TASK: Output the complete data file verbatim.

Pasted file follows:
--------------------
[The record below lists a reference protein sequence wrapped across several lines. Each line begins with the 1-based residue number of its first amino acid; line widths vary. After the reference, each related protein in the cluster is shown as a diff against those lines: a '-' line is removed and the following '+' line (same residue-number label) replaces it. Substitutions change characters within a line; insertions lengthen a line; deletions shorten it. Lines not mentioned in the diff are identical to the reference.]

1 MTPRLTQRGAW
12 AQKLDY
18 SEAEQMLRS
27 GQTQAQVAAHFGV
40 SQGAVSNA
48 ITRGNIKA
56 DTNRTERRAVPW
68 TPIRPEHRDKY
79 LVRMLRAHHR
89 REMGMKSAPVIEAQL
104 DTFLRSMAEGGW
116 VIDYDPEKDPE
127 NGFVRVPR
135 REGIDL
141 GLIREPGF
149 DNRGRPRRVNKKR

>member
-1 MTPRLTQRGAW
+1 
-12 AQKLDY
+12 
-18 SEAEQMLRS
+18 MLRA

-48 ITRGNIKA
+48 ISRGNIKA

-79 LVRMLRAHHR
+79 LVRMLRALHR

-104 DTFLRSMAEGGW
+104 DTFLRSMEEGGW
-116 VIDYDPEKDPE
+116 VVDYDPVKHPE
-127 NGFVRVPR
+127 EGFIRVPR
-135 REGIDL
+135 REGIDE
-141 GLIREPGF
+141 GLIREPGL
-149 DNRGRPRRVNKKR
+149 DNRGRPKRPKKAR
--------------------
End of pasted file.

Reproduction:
[The record below lists a reference protein sequence wrapped across several lines. Each line begins with the 1-based residue number of its first amino acid; line widths vary. After the reference, each related protein in the cluster is shown as a diff against those lines: a '-' line is removed and the following '+' line (same residue-number label) replaces it. Substitutions change characters within a line; insertions lengthen a line; deletions shorten it. Lines not mentioned in the diff are identical to the reference.]

1 MTPRLTQRGAW
12 AQKLDY
18 SEAEQMLRS
27 GQTQAQVAAHFGV
40 SQGAVSNA
48 ITRGNIKA
56 DTNRTERRAVPW
68 TPIRPEHRDKY
79 LVRMLRAHHR
89 REMGMKSAPVIEAQL
104 DTFLRSMAEGGW
116 VIDYDPEKDPE
127 NGFVRVPR
135 REGIDL
141 GLIREPGF
149 DNRGRPRRVNKKR

>member
-1 MTPRLTQRGAW
+1 
-12 AQKLDY
+12 
-18 SEAEQMLRS
+18 MLRA

-48 ITRGNIKA
+48 ISRGNIKA

-79 LVRMLRAHHR
+79 LVRMLRALHR

-104 DTFLRSMAEGGW
+104 DTFLRSMEEGGW
-116 VIDYDPEKDPE
+116 VVDYDPVKHPE
-127 NGFVRVPR
+127 EGFIRVPR
-135 REGIDL
+135 REGIDE
-141 GLIREPGF
+141 GLIREPGL
-149 DNRGRPRRVNKKR
+149 DNRGRPKRPKKAR